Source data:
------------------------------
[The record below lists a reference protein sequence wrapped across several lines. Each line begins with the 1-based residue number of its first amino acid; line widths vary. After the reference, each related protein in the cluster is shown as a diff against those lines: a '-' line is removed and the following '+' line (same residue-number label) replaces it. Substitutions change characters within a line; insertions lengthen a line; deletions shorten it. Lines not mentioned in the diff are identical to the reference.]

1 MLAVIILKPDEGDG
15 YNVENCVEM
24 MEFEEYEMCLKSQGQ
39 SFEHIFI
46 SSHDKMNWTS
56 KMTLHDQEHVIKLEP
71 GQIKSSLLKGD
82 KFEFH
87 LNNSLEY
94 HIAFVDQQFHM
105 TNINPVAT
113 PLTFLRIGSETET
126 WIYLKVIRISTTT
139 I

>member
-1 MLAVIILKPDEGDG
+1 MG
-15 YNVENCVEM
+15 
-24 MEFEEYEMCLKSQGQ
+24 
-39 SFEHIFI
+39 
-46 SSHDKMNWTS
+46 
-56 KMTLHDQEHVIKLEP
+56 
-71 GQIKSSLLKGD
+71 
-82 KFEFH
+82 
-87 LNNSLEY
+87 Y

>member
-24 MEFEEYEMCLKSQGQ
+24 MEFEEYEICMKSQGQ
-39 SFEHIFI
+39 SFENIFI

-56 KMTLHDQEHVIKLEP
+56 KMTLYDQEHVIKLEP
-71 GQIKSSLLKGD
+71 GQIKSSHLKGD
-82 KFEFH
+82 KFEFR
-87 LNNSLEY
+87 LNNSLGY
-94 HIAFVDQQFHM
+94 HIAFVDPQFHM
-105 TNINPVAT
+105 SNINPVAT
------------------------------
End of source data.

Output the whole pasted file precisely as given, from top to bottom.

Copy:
[The record below lists a reference protein sequence wrapped across several lines. Each line begins with the 1-based residue number of its first amino acid; line widths vary. After the reference, each related protein in the cluster is shown as a diff against those lines: a '-' line is removed and the following '+' line (same residue-number label) replaces it. Substitutions change characters within a line; insertions lengthen a line; deletions shorten it. Lines not mentioned in the diff are identical to the reference.]

1 MLAVIILKPDEGDG
15 YNVENCVEM
24 MEFEEYEMCLKSQGQ
39 SFEHIFI
46 SSHDKMNWTS
56 KMTLHDQEHVIKLEP
71 GQIKSSLLKGD
82 KFEFH
87 LNNSLEY
94 HIAFVDQQFHM
105 TNINPVAT
113 PLTFLRIGSETET
126 WIYLKVIRISTTT
139 I

>member
-1 MLAVIILKPDEGDG
+1 MG
-15 YNVENCVEM
+15 
-24 MEFEEYEMCLKSQGQ
+24 
-39 SFEHIFI
+39 
-46 SSHDKMNWTS
+46 
-56 KMTLHDQEHVIKLEP
+56 
-71 GQIKSSLLKGD
+71 
-82 KFEFH
+82 
-87 LNNSLEY
+87 Y

>member
-24 MEFEEYEMCLKSQGQ
+24 MEFEEYEICMKSQGQ
-39 SFEHIFI
+39 SFENIFI

-56 KMTLHDQEHVIKLEP
+56 KMTLYDQEHVIKLEP
-71 GQIKSSLLKGD
+71 GQIKSSHLKGD
-82 KFEFH
+82 KFEFR
-87 LNNSLEY
+87 LNNSLGY
-94 HIAFVDQQFHM
+94 HIAFVDPQFHM
-105 TNINPVAT
+105 SNINPVAT